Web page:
The reason caucasian Americans don't typically self identify as "European American" is because most have the luxury of being able to trace their ancestry to country of origin, or retain direct links to their ancestral land. I look at my family and we're still participating "members" of the same family clan that's been around for over 2,000 years.

A lot of people of African descent living in North America don't have that luxury. Their ancestors were brought here, they were forced to learn whatever language their master wanted to them speak and not allowed to practice family or cultural customs. They weren't allowed to teach them or pass them down to their descendents. If they had, you'd probably see a lot more people identifying themselves with a specific tribe or geographic area their ancestors came from. If things were reversed and Europeans were brought to Africa in slavery and their culture forcibly erased, you'd probably have people calling themselves European Africans.
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  #29  
Old 11-11-2012, 12:29 AM
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Originally Posted by Greenmagick View Post
I can say there are still a lot of people around here who identify as Italian-American, Irish-American, etc even though there families have been here for generations. I don't know why people get all bothered by how someone else labels themselves or identifies themselves. America is still a young country and full of many different people from many backgrounds. If some want to hold on to it longer or use a label to hold a piece of their heritage so what?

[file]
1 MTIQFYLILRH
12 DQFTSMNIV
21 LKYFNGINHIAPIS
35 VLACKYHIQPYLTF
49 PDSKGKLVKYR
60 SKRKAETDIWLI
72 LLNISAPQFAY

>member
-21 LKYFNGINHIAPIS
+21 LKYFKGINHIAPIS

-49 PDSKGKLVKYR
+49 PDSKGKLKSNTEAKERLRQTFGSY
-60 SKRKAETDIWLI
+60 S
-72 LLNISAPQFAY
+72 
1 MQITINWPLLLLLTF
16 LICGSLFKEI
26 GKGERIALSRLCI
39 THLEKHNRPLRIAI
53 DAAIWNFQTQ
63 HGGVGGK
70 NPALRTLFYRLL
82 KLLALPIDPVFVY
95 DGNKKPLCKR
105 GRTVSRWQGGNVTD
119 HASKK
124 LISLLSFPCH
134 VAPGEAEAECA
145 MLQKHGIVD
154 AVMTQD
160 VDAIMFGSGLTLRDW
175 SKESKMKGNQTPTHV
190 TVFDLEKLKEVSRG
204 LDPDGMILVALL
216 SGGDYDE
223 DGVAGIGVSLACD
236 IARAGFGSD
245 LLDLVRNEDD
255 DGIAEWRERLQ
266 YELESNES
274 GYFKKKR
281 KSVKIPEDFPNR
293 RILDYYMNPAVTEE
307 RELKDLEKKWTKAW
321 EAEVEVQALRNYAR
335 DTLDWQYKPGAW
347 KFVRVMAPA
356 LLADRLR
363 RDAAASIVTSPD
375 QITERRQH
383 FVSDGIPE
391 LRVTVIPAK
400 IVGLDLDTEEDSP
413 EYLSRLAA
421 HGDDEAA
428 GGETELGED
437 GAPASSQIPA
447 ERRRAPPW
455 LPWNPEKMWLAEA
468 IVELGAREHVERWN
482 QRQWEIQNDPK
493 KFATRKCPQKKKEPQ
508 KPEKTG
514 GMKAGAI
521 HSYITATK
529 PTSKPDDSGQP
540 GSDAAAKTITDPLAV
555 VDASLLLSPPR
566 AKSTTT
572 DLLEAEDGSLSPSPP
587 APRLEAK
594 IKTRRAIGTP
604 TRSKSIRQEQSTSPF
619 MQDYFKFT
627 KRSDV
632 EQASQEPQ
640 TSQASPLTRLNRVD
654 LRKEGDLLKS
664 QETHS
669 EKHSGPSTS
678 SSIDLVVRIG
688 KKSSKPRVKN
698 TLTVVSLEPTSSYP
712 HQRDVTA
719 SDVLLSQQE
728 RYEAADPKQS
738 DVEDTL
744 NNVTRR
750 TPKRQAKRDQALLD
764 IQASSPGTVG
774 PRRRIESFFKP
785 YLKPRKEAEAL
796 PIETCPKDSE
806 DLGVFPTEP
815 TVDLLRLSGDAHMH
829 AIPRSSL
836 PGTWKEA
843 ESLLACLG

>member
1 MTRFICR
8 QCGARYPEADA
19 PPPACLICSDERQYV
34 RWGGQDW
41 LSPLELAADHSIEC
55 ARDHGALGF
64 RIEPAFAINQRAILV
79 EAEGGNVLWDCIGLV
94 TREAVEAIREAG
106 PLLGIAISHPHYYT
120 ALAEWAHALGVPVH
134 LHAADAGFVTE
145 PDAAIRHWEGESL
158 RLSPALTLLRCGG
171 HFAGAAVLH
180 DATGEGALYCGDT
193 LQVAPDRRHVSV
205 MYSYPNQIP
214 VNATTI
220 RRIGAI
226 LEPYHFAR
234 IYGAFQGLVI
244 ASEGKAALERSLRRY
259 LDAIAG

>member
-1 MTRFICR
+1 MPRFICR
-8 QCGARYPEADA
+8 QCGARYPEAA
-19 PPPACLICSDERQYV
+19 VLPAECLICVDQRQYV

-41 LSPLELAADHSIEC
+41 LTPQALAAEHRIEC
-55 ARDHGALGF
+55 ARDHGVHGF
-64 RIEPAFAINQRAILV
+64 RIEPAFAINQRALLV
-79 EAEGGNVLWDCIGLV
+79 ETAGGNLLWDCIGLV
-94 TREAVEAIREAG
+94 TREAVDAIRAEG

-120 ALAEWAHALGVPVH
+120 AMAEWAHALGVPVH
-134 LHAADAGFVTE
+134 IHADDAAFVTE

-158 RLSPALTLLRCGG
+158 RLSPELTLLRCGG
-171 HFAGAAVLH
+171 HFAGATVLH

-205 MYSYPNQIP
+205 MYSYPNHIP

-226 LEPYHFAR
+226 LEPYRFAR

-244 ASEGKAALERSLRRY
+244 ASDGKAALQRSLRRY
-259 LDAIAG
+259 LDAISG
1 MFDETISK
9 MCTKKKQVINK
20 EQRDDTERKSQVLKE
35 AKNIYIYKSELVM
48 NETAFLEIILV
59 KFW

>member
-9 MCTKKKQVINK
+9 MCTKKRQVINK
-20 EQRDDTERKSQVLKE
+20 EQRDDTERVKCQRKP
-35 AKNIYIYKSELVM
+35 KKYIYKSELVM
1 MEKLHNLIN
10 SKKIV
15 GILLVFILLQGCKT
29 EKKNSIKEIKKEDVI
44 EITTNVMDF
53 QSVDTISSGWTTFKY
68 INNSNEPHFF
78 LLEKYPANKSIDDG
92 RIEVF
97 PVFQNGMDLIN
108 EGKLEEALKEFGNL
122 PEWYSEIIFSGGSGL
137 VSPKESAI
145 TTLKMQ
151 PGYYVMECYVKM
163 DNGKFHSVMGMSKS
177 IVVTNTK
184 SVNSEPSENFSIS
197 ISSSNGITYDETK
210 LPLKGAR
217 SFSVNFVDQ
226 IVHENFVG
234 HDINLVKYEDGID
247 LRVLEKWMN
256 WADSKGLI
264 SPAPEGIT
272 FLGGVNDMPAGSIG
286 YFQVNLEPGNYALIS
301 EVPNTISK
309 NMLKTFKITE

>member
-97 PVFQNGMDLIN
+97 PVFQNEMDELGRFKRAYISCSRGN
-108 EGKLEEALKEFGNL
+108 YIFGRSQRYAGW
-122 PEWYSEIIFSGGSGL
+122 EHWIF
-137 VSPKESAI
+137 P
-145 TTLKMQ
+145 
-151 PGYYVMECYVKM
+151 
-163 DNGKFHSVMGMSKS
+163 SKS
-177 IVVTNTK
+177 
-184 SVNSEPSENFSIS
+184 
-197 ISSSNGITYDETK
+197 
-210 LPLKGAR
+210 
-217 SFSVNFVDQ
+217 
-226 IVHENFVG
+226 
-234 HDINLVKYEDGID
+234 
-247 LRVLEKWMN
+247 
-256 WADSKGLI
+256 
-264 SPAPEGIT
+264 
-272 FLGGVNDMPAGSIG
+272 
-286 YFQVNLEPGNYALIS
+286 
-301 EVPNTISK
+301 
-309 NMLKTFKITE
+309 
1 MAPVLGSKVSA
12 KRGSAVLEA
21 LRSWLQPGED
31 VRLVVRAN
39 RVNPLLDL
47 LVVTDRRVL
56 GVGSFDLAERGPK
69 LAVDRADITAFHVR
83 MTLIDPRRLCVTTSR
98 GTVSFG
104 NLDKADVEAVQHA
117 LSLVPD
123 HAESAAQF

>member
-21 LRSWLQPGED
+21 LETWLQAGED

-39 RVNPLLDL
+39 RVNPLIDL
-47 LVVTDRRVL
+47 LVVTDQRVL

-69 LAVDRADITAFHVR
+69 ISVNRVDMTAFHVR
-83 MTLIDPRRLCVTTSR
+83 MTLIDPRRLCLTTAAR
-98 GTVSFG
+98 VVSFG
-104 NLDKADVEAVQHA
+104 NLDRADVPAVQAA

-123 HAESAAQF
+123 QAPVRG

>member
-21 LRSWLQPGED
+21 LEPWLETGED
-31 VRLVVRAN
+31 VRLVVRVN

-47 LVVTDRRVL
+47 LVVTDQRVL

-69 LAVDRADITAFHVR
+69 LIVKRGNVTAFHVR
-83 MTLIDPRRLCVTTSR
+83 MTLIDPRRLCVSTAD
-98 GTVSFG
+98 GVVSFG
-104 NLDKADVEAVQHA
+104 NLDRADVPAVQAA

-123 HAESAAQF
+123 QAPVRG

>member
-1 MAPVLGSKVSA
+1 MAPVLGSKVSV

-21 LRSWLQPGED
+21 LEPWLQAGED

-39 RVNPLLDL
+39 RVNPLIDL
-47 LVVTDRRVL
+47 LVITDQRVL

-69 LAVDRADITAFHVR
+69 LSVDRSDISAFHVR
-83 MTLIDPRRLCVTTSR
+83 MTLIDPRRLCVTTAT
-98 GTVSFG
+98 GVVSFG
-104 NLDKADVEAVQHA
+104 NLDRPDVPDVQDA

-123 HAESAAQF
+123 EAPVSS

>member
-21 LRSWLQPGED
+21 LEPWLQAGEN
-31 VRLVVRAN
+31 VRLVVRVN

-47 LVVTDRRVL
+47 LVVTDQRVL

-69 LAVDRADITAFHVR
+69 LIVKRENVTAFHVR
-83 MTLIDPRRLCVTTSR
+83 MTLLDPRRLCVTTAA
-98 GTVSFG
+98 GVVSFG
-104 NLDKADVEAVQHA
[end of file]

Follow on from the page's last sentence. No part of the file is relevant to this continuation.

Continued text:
It is one thing, if they actually, study and practice the things from their culture, but to use it just to get special treatment, scholarships, etc....and then complain about wanting equality....sorry, that bothers me.

It is crazy how people say that it's racist to say that people shouldn't get special scholarships, or whatever because of their color, yet at the same time they sit there and say they want equality. The same people who are all pro-gay marriage for equality, are the exact same people who tell me that I shouldn't be allowed to adopt a black baby or child, because I am white. So hypocritical. If you want to be EQUAL be EQUAL. If you want special treatment, quit asking for EQUALITY! The same people who say that we should be striving for equality, are the same ones that keep saying that race DOES matter.
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  #30  
Old 11-11-2012, 12:57 AM
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I would certainly not say I am French or part French or whatever, if French was not actually in my blood. If I had a great-grandparent that simply lived there for a period of time... that does not make me French.

I don't identify at all with where my family came from, though. I was born in America. I am American. If anyone asked me where my family came from sure I could name a couple countries, but it's not like we just arrived here yesterday and I have never even visited those other countries, so I'm not going to right off the bat tell people "I am Polish and Slovakian and Italian...." Nope, I'm just American. And even if I moved to a different country, I don't think I would ever adopt their label, I'd just be an American who is a citizen of country X.